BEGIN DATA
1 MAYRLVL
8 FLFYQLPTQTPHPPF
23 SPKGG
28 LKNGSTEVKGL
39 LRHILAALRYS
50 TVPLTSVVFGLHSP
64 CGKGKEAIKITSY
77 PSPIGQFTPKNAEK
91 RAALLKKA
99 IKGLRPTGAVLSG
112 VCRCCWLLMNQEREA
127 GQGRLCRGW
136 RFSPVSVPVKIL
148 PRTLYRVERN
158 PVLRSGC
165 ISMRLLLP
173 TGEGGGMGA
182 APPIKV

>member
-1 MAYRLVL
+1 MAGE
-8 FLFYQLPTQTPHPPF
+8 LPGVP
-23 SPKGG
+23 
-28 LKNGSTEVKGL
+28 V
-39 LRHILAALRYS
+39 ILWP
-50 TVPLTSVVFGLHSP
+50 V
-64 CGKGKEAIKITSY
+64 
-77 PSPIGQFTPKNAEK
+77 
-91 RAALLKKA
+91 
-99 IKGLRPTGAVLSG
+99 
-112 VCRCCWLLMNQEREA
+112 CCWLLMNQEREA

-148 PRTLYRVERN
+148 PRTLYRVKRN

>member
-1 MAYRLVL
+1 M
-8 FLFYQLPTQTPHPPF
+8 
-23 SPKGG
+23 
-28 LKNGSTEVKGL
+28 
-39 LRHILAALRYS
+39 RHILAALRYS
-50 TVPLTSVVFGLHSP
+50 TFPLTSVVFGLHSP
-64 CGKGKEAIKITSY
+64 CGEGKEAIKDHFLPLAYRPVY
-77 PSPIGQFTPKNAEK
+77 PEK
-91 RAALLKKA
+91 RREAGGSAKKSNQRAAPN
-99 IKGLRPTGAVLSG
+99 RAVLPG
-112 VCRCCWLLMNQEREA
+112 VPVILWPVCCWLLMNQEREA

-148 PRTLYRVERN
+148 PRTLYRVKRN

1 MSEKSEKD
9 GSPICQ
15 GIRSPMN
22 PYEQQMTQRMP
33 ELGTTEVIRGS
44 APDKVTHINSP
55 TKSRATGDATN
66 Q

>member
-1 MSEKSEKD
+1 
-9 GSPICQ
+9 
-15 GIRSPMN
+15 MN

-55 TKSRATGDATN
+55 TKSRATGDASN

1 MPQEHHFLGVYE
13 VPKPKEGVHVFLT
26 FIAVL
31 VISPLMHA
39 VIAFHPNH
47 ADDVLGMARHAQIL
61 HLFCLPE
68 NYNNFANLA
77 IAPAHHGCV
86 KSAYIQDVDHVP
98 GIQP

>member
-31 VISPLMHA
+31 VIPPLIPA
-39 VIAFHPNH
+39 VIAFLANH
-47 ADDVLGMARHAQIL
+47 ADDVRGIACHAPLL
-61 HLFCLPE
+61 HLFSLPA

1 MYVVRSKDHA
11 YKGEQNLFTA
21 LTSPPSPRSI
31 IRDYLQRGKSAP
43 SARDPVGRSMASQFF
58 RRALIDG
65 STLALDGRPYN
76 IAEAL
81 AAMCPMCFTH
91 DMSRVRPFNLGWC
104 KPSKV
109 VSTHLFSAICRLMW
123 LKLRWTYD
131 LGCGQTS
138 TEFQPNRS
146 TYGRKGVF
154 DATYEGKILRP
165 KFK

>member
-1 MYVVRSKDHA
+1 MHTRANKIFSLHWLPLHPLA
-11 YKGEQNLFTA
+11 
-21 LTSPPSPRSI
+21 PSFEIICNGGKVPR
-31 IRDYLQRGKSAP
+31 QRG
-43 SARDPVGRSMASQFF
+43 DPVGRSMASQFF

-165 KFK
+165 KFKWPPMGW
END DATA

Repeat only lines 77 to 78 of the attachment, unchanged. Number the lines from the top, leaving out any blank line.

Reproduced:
>member
-1 MSEKSEKD